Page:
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7. Indian Astronomical Observatory: Hanle
The Indian Astronomical Observatory (IAO) located at Hanle near Leh in Ladakh is becoming one of the globally promising observatory sites, according to a recent study.
- It is due to its advantages of more clear nights, minimal light pollution, background aerosol concentration, extremely dry atmospheric condition, and uninterrupted monsoon.
- Researchers carried out a detailed study of the nighttime cloud cover fraction over eight high altitude observatories, including three in India.
- The researchers used reanalysis data combined from assimilation and observation extending over 41 years, along with 21 years of data from satellites.
- The study classified the quality of observable nights for different astronomical usages like photometry and spectroscopy on a daily basis.
- The team found that the Hanle site which is as dry as the Atacama Desert in Chile and much drier than Devasthal and has around 270 clear nights in a year
- It is also one of the emerging sites for infrared and submillimetre optical astronomy because water vapor absorbs electromagnetic signals and reduces their strength.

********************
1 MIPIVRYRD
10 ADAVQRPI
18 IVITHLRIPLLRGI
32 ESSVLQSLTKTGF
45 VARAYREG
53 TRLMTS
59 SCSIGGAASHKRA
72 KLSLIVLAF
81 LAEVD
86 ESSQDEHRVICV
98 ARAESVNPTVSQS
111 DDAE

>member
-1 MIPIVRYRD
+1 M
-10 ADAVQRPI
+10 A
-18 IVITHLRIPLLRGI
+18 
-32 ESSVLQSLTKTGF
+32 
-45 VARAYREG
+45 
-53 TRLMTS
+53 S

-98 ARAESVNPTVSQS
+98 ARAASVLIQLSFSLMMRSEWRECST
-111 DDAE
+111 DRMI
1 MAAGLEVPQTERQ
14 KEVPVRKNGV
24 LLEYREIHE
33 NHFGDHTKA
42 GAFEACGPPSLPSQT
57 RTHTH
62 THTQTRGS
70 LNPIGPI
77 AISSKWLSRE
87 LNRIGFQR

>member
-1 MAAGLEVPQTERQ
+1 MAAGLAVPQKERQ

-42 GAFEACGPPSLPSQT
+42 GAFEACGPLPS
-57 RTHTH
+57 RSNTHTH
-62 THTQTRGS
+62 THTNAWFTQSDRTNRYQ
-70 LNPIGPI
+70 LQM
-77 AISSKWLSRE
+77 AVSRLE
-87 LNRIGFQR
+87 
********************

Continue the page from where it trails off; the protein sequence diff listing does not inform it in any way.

- They found Paranal, located in a high-altitude desert in Chile, to be the best site in terms of clear skies with around 87% of clear nights in a year
- IAO Hanle, and Ali observatories, which are located around 80 km from each other, are similar to each other in terms of clear night skies.
- It is found that Devasthal has a slightly larger number of clear nights compared to the other sites in the subcontinent but are affected by monsoons for about three months in a year.
- Night observations at IAO Hanle from 2m-Himalayan Chandra Telescope (HCT) are possible throughout the year without any interruption due to monsoon.
- Eight observatories the Indian Astronomical Observatory (IAO) are in
- Hanle (Ladakh)
- Merak (Ladakh)
- Devasthal (Nainital) in India,
- Ali Observatory in the Tibet Autonomous Region in China
- South African Large Telescope in South Africa
- University of Tokyo Atacama Observatory
- Paranal in Chile
- National Astronomical Observatory in Mexico.
8. Hara Bhara
- India’s first aerial seeding campaign using the Seedcopter drone was launched by Marut Drones, an aerial seeding company, in collaboration with the State government of Telangana.
- The idea of the campaign is to accelerate the mission of reforestation through the planting of one billion trees using drones by 2030 in the country.
- As part of the campaign, 1.5 lakh seeds were planted using the Seedcopter in KBR park.
- The aerial seeding company will also be planting 50 lakh seeds in 12,000 hectares of land in forests across all 33 districts in the State.
- It is a technique of plantation wherein seed balls that are covered with a mixture of clay, compost, char, and other components are sprayed on the ground using aerial devices, including planes, helicopters, or drones.
- Seeds balls or seed pellets are dispersed in a targeted area by the low-flying drones.
- They fall to the ground with the help of the coating of clay, compost, char, and other material, that provides the required weight for seeds to drop on a predetermined location rather than disperse in the wind.